“This has just been very much on my mind – that our health workforce is a precious thing. We have to protect it. And we have to make sure it’s adequate to the demands that may be put on it by this pandemic, which is going to go on for a long time, and by any future pandemic events.”

Truthfulness is key

Ms Cox said the last 18 months was a reminder of how important the art of effective communication was.

“You can never communicate enough. And you need to keep that communication flowing. You need to have an evidence base,” said Ms Cox.

Read more: Is it too late for the government to win back Australia’s trust?

She said it was also important to be honest and admit when there is uncertainty and shades of grey. “Truthfulness is key when you are in this absolute pain of uncertainty and don’t know what’s ahead. We’ve never dealt with a pandemic like this before. You really need to be able to do that and really do that collectively – as a team – so that you can all work through that uncertainty together.

“And know that you have processes, protocols and evidence that will help you manage through that time.”

Don’t communicate uncertainty as certainty

Professor MacIntyre echoed Ms Cox’s sentiment that communication is key in challenging times and communicating frequently is just as crucial. She said it was important leaders were able to acknowledge uncertainty when there was uncertainty.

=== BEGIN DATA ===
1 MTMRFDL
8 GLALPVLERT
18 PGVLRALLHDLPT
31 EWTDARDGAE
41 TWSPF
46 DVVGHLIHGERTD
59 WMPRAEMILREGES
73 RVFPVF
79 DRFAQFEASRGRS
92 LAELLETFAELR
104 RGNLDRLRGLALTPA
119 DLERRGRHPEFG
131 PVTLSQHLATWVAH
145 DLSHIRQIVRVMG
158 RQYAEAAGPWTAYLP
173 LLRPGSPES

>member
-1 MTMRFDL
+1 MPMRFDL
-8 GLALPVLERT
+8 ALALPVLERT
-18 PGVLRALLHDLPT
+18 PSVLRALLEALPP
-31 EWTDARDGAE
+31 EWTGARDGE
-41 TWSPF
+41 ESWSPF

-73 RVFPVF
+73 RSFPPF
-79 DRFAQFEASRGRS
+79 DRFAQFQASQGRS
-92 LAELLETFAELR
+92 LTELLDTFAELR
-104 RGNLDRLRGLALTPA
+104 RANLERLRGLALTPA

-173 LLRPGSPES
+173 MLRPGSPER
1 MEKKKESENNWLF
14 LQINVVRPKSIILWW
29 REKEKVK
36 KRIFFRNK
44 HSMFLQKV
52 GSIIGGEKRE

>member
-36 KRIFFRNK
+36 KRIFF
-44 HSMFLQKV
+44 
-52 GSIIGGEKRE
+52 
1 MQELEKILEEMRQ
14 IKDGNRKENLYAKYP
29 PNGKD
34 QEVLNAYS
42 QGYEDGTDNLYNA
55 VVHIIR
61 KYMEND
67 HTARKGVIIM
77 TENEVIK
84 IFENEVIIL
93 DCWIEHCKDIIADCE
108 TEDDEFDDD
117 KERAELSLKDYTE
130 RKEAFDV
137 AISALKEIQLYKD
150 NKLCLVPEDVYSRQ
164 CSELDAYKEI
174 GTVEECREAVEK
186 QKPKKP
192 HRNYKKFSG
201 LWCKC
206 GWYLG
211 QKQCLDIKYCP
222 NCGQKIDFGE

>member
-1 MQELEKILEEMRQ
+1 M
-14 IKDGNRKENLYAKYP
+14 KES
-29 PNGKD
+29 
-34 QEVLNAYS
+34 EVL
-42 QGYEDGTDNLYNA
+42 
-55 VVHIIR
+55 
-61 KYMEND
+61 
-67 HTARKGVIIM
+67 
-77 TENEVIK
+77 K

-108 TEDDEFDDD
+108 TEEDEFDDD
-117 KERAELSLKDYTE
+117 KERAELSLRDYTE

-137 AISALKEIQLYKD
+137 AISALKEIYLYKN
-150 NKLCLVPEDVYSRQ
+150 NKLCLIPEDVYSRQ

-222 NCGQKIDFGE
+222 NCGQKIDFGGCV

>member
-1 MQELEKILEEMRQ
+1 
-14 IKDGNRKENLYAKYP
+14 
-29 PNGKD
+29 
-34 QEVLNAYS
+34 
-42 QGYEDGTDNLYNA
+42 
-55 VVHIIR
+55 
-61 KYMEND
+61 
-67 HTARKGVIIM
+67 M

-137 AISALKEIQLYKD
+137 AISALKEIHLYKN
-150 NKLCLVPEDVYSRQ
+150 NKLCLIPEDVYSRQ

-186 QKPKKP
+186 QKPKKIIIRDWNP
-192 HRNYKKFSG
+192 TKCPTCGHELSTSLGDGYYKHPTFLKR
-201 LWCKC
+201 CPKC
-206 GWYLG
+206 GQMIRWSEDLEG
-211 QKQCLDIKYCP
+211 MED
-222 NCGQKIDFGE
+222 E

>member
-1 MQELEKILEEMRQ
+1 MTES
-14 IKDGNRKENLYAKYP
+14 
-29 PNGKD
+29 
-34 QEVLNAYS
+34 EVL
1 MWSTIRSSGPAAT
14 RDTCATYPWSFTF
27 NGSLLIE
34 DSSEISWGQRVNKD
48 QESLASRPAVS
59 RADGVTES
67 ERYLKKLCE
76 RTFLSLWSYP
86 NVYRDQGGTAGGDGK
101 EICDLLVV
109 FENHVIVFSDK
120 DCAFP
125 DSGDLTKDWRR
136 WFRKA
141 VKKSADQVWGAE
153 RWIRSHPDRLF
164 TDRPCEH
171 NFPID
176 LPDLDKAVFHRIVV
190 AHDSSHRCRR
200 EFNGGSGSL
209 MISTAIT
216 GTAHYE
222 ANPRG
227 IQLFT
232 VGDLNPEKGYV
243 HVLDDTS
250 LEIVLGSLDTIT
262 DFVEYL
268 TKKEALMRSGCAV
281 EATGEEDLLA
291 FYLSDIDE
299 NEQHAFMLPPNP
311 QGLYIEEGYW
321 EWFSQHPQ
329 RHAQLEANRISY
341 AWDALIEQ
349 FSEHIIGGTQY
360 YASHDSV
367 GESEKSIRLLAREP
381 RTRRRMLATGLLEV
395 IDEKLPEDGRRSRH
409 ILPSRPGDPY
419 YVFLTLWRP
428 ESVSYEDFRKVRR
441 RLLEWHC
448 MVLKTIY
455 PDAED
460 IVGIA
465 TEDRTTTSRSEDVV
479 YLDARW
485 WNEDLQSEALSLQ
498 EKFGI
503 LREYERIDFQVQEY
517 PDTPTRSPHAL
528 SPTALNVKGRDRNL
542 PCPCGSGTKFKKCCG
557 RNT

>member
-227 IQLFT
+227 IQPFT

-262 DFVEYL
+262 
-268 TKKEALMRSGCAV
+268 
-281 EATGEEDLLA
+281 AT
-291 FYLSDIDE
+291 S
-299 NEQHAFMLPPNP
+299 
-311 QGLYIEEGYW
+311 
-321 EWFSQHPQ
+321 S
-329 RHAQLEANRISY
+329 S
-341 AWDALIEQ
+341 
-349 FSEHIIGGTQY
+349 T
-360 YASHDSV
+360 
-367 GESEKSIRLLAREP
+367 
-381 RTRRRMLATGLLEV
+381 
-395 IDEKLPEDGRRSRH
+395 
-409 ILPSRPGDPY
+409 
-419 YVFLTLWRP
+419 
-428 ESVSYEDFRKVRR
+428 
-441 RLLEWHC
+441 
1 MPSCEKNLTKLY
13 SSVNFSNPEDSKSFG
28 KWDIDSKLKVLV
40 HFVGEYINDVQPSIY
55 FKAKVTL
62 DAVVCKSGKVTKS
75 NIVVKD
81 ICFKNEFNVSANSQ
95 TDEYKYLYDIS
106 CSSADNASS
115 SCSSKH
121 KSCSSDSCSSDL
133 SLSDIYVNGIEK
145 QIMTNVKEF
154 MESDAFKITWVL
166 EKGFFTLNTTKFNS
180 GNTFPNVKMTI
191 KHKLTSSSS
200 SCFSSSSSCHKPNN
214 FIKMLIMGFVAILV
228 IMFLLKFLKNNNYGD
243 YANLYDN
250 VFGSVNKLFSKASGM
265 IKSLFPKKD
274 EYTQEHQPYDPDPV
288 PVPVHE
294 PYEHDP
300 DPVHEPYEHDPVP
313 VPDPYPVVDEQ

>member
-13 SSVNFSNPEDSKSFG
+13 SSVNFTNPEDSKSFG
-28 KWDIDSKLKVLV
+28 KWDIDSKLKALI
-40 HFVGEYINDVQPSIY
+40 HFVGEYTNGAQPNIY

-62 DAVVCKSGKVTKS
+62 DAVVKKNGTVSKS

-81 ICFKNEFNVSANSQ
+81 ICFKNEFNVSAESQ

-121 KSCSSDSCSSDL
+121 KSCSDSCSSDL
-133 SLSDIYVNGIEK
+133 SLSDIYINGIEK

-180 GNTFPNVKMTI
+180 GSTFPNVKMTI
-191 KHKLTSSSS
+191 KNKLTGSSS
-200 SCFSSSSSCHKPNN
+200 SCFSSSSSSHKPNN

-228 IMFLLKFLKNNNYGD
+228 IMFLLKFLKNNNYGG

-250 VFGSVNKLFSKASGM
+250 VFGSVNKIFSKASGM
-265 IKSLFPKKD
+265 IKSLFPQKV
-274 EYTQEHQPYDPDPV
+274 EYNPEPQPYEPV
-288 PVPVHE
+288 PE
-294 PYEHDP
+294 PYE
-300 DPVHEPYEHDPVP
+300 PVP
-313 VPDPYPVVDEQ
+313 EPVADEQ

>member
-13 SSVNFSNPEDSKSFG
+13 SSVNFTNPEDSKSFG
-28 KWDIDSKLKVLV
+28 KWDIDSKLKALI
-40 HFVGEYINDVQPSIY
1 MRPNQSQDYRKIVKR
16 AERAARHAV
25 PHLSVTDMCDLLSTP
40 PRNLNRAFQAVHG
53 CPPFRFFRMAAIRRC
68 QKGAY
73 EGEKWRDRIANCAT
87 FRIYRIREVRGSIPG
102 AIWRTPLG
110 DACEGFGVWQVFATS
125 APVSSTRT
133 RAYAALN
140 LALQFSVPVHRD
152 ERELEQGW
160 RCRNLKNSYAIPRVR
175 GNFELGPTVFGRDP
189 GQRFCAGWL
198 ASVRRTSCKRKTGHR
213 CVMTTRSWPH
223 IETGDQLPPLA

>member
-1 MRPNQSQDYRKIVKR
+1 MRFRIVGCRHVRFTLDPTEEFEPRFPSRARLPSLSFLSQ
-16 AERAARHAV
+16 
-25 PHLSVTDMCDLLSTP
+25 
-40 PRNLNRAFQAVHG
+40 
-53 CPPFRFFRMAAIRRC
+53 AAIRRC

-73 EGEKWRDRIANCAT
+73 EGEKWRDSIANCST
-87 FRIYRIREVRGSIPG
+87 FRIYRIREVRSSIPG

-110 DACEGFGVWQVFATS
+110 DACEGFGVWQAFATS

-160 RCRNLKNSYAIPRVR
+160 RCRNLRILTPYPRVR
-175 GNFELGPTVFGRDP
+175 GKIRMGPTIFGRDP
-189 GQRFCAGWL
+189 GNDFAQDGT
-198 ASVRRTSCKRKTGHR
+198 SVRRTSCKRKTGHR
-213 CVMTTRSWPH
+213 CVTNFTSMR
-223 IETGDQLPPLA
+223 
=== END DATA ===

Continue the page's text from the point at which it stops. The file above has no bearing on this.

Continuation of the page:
“That’s a really important lesson because people don’t think less of you, if you say, ‘We don’t know’. People actually prefer to feel like you’re being honest.”

“When people try to communicate uncertainty as certainty, that’s when you get into trouble. I also believe people appreciate frequent communication, which I think Australian leaders have done well. We’ve seen both our health leaders and political leaders out there fronting the cameras every day during outbreaks. The Australian public appreciate that – a lot of people tune in and listen. I think in terms of vaccine hesitancy, we have one of the least hesitant countries in the world.

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“We published a study last year that showed most people were willing to take the vaccine and there were very few – about 2 per cent – who were fixed anti-vaxxers, which is consistent with data. But we’ve got this larger group of people now that are hesitant, but that doesn’t mean they are anti-vaccination. They just need to hear the right messages given to them.”

Professor MacIntyre said that ultimately, leaders need to work together with everyone to find common ground and find out what’s the one thing that everyone wants and put that on the table to work towards.

“I think we have seen examples of that happening. But in the end, we all want people to be safe in Australia, and to be able to resume all the things that we enjoy doing as soon as possible. And that’s the common thing that we can all hang on to.”